Much angst over Alias Jeannie Delaney, my epic, five part novel charting the life of a devastating cowgirl who's the fastest gun in the west and also bisexual. Because it's taking so long to get it out - Husband is dutifully and brilliantly critiquing each chapter - I decided to work on an anthology I've been working on for a while. Shorter. Workable. I have current anecdotal articles and I think I'm happier with it. But - as Husband maintains - it's all connected with my novel writing and my mental health.
So, more angst today, almost dreading coming to the keyboard in case I become really depressed over either. Husband did his cognitive behavioural therapy thing, which invariably works, bless him. If he makes me cry, we've hit the source of the problem!
Over the years, my mother was less than supportive towards me in many ways, which contributed hugely to my thirty years of depression. Don't get me wrong, I loved both my parents dearly, but she had no idea how to raise an ultra sensitive, creative daughter. She was the 'pull yourself together' sort. My older brother described my dad's approach as benign neglect. He was aware of what was happening, but did nothing about it. However, once, when mother told me over the phone that she 'never took my jobs seriously', my dad ripped her off, telling her that she'd gone too far this time! She did ask for my forgiveness.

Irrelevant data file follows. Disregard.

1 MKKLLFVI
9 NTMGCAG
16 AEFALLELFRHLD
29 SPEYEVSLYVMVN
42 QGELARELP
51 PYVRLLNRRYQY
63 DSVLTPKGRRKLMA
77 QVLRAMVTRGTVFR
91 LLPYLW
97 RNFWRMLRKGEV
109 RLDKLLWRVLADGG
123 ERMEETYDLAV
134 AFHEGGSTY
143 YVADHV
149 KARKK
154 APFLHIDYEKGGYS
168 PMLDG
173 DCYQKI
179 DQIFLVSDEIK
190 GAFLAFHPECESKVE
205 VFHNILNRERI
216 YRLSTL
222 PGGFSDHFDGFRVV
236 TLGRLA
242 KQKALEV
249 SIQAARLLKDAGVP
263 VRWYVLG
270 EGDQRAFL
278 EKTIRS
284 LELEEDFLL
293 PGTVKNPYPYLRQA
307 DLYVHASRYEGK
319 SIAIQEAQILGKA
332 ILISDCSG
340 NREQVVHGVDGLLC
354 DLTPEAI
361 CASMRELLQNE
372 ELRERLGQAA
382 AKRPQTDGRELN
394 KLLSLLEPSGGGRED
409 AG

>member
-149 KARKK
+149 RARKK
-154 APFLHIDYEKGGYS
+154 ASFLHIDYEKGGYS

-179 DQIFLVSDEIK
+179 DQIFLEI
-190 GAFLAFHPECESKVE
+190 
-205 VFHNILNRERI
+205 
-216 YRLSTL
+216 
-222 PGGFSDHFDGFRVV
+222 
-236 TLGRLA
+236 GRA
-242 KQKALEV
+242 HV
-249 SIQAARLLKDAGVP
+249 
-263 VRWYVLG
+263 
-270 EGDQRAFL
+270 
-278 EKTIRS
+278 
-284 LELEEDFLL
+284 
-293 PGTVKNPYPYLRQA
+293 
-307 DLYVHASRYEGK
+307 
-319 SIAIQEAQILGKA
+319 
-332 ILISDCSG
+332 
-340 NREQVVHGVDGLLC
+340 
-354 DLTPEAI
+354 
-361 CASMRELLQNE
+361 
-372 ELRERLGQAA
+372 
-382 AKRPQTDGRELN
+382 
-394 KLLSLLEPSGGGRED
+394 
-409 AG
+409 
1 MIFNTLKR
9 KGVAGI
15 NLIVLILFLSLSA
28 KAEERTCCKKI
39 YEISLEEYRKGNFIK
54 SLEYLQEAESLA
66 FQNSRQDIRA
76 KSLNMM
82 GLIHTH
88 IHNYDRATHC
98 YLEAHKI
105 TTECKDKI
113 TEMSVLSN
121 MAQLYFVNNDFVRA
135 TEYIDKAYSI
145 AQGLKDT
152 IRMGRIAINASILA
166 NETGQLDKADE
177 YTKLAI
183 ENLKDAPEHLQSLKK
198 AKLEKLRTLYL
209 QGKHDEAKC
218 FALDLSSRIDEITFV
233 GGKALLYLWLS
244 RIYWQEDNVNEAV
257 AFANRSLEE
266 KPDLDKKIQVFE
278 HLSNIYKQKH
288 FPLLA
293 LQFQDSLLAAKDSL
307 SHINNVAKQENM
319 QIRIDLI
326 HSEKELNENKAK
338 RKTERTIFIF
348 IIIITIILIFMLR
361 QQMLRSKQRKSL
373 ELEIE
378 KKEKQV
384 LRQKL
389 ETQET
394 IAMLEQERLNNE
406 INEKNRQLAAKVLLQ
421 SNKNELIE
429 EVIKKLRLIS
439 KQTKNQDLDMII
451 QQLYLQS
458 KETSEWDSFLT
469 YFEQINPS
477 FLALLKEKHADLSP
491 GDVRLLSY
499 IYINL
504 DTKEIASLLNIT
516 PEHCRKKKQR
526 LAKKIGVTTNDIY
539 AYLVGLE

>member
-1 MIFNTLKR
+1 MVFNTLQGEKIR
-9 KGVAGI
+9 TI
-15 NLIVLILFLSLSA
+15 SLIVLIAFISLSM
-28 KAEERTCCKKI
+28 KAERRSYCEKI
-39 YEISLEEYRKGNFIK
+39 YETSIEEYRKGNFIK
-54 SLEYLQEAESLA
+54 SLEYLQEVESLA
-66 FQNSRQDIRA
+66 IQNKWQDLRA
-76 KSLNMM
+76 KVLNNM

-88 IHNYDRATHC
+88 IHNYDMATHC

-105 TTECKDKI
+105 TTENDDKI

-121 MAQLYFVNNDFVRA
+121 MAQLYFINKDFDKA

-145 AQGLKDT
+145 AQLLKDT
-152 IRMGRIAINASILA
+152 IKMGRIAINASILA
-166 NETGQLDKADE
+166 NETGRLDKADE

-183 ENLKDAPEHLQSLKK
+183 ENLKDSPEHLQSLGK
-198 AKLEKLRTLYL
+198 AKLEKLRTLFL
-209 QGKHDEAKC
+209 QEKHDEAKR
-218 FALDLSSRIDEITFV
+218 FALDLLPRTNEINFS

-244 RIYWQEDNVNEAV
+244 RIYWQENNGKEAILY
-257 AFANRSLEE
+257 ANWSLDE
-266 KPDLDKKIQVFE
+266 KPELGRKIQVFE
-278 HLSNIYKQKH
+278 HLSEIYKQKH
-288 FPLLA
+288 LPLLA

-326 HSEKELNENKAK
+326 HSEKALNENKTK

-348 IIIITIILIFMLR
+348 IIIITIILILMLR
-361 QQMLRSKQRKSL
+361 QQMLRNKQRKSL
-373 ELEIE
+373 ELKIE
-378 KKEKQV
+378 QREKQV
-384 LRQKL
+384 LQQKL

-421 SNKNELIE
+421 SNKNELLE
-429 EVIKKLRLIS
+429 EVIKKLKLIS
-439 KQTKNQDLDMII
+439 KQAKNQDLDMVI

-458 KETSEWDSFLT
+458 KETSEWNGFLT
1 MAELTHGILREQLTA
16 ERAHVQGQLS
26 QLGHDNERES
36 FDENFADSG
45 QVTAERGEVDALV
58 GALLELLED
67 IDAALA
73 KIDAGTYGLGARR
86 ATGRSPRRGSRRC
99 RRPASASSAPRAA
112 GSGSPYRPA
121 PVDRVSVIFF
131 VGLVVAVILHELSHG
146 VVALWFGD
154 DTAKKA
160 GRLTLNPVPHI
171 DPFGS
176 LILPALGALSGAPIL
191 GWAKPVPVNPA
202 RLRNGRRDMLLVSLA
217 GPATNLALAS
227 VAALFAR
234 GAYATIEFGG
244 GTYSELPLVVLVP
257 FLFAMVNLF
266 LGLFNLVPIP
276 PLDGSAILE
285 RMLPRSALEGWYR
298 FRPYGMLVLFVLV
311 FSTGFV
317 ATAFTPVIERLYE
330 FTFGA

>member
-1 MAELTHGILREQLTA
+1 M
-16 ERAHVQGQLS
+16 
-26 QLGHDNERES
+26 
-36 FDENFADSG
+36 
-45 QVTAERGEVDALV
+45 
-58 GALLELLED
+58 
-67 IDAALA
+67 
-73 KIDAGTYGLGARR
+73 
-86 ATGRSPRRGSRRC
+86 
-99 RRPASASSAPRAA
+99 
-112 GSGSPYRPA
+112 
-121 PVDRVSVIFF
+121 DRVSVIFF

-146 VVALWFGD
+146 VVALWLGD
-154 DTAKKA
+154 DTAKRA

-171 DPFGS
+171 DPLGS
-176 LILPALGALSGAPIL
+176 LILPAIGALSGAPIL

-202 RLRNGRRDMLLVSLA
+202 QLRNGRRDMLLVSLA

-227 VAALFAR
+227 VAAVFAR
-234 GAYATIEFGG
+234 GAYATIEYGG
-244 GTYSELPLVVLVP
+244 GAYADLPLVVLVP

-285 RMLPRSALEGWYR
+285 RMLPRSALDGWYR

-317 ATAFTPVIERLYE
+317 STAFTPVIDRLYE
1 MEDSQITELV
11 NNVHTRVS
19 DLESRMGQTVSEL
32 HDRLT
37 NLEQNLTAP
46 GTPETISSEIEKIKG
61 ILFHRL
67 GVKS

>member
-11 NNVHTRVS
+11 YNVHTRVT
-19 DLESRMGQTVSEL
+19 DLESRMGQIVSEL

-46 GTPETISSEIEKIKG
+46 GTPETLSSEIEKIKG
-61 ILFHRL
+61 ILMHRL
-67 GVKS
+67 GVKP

To get to the point, years of drip-drip negativity and neglect left me with enormous desires to please the parents. That included desire for approval over my writing, particularly in latter years, my novel. I knew they wouldn't like my subject matter - that's purely subjective - but a simple 'Well done for writing a novel.' would have gone down well, but I was always reticent over talking to them about it. Most of my family have no idea what I've been doing, although my older brother has also been writing a novel, but whether or not he discussed it with the parents, I don't know.
My parents have been gone for around two years now, so no reason for the need for their approval now, and that's what my subconscious needs to realise, because I've had nothing but great responses to it from Facebook and other friends. So - brain - yes, I'm talking to you - enough! You're good. You're fine. Buckle down and finish, dammit! Okay? Okay.